Nourse’s Dream Became National Cathedral

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Joseph Nourse (1754 - 1841)

Joseph Nourse dreamed of a church on his land. Two centuries later Washington’s National Cathedral was finished.

President George Washington and Pierre L’Enfant, who were planning the new American republic’s capital city, one day rode out from the thriving port of Georgetown to visit Treasury Secretary Nourse’s home atop the highest spot in the then-called federal district.

National Cathedral History

National Cathedral, Washington, D.C.

That day Joseph Nourse told President Washington and planner L’Enfant that he dreamed that one day a church would be built on his acreage. Was this the conversation that eventually sparked the building of the National Cathedral, or is it the beginning of a legend? Historians say nobody knows.

In the mid 19th century the parish church of St. Alban’s was constructed on this site, stimulated by a bequest from Nourse’s great-granddaughter “for a free church on Alban Hill.”

Legacy for Washington’s Largest Church?

“These gold pieces were the first legacy for the vast structure, the Washington National Cathedral,” write Richard Feller and Marshall W. Fishwick in For Thy Great Glory, a 1965 cathedral history.

Finally, in 1898, President McKinley helped dedicate a “cross of peace” on Alban’s hilltop, signifying the intent to build a cathedral. President Theodore Roosevelt was present for the 1907 cornerstone laying.

National Cathedral an 83-year Project

During the fall of 1990, a crane lifted into place on the cathedral’s south tower, the finishing touch for this 20th century Gothic triumph. Stone-by-stone, it had been built by craftsmen from around the world, becoming the sixth largest cathedral in the world.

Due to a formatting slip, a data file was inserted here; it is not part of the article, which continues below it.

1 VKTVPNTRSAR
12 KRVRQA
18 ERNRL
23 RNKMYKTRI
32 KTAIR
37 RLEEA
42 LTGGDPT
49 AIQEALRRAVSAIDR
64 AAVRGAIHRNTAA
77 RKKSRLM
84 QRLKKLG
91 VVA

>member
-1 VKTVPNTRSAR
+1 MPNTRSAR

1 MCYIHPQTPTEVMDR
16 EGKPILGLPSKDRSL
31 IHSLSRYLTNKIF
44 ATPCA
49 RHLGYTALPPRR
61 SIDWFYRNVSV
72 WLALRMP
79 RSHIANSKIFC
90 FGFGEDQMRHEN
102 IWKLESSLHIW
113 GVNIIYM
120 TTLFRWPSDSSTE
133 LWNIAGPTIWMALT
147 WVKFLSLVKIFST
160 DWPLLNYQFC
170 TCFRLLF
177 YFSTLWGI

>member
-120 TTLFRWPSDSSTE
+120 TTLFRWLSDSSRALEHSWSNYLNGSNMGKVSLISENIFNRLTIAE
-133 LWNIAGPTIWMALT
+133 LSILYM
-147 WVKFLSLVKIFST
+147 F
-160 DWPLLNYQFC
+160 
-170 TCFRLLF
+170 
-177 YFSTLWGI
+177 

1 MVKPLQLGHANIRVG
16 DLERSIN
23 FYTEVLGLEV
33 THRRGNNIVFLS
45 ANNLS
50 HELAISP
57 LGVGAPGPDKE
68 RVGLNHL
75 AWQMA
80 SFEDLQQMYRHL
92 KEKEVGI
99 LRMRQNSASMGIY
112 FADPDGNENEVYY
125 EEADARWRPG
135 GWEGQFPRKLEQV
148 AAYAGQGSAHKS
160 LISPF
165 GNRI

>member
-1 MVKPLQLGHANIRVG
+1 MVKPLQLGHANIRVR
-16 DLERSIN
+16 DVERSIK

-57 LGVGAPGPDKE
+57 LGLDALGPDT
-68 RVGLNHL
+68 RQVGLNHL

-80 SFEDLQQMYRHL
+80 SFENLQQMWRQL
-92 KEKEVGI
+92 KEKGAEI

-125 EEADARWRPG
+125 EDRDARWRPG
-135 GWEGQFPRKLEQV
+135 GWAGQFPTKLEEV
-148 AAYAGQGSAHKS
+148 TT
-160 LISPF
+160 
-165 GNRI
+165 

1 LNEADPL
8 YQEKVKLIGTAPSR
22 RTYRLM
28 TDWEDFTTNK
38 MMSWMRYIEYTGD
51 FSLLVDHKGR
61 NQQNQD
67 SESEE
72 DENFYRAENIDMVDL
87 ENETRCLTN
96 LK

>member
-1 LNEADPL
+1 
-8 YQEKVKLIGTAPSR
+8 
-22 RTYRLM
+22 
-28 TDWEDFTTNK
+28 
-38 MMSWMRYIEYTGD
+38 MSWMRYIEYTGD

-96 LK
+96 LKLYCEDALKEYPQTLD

The cathedral’s flying buttresses, pointed arches, vaulted ceilings, and carvings in both stone and wood, are reminiscent of Europe’s finest cathedrals, especially those constructed in the Middle Ages. There are more than 200 stained glass windows.

Memorial stones in the National Cathedral have come from England’s Canterbury Cathedral, from a quarry near Jerusalem and from Mt. Sinai, as well as other places marked by Christianity’s historical events. Famous people are buried here and presidents worship here.

Today’s National Cathedral

The National Cathedral’s official name is the Cathedral Church of Saint Peter and St. Paul. It is the primatial seat of the Episcopal Church. The United States has no state religion and no governmental funds were used for the cathedral’s construction. People of diverse faiths have long worshipped at the National Cathedral and many view it as a symbol of the nation’s freedom of religion and the faith of America’s people. The nation’s dignitaries and a television audience of millions joined in mourning at the National Cathedral service memorializing the 9/11 victims.

Sources:

  1. Feller, Richard, and Fishwick, Marshall, For Thy Great Glory (Washington: 1965).
  2. Forgey, Benjamin, “Splendor in Light and Stone,” Washington Post Magazine, April 15, 1990.